Blood gas analysis may show abnormalities in body wide acid base balance including metabolic acidosis due to poor circulation and kidney failure or respiratory alkalosis from excessively rapid breathing.
Routine urinalysis to identify leakage of protein including the muscle protein myoglobin, which can damage the kidneys and cause acute kidney failure. Damaged kidney cells may be sloughed into the kidney tubules and form microscopic casts that indicate ongoing damage to the kidneys.
An electrocardiogram (ECG or EKG) may be recommended if arrhythmias are suspected. Arrhythmias are a relatively common complication of heat stroke.
Treatment of heat stroke must be individualized and based on the severity of the condition and other factors that must be analyzed by your veterinarian. Treatments may include: If your dog has mild heat illness (rectal temperature of more than 102.5 F but less than 105 F), therapy may entail rest, increased air circulation using a fan, fresh water to drink and careful observation. With temperatures between 105 to 107 F, hospitalization and aggressive medical therapy likely will be recommended. If complications (arrhythmias, kidney failure, liver failure, gastrointestinal bleeding, cerebral edema, and/or disseminated intravascular coagulation) have occurred, additional treatments will be necessary.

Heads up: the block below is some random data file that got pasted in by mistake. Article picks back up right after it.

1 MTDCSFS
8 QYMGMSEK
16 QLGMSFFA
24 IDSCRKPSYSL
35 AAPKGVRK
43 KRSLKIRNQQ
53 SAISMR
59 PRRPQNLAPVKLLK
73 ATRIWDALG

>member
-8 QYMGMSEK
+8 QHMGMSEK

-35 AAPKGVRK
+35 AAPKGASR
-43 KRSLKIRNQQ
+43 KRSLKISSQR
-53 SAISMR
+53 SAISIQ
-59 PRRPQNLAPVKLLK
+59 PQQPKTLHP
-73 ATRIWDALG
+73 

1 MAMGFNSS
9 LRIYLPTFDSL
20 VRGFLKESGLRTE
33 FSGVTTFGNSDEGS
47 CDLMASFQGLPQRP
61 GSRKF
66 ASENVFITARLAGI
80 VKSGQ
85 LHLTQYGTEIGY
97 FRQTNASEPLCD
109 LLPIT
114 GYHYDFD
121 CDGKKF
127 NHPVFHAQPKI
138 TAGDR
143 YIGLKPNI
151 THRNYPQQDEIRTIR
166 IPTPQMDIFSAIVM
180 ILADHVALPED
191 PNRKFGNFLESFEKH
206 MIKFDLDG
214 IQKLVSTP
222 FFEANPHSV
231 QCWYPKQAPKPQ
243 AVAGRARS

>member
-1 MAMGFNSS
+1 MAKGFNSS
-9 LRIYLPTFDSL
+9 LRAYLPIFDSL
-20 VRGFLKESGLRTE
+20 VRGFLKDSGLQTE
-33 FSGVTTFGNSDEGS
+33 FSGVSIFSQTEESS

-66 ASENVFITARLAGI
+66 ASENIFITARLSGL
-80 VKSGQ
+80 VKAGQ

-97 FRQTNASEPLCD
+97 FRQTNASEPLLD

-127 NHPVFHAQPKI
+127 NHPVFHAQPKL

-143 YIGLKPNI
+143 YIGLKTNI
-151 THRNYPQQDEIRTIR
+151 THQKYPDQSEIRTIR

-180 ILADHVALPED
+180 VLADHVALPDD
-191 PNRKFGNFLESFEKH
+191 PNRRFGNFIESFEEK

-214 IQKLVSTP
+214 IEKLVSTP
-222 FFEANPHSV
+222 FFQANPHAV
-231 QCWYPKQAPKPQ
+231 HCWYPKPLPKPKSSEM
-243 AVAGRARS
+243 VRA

Dogs with temperatures greater than 107 F should be treated more aggressively. Cooling can be accomplished externally with cool water baths, application of alcohol to the footpads, enhanced air circulation using a fan, and careful placement of ice packs over areas with large superficial blood vessels (neck, groin, armpit). Internal cooling methods include intravenous administration cool electrolyte solutions, cool water enemas, lavage of the stomach with cool water, or peritoneal dialysis with cool electrolyte solutions (instillation of cool electrolyte solutions into the peritoneal cavity by means of a catheter). These methods are rarely necessary.
Underlying conditions, such as heart disease, respiratory disease and dehydration should be treated with appropriate medications, oxygen delivery and intravenous administration of electrolyte solutions. Fluid therapy is often started to treat the shock that may accompany heat stroke.
Close monitoring of your dog is necessary to guide treatment. You and your veterinarian will have to evaluate your dog's rectal temperature, heart rate and rhythm, respiratory rate, blood pressure, urine output, level of consciousness, pinpoint hemorrhages on the gums or bruising of the skin, vomiting, diarrhea or gastrointestinal bleeding.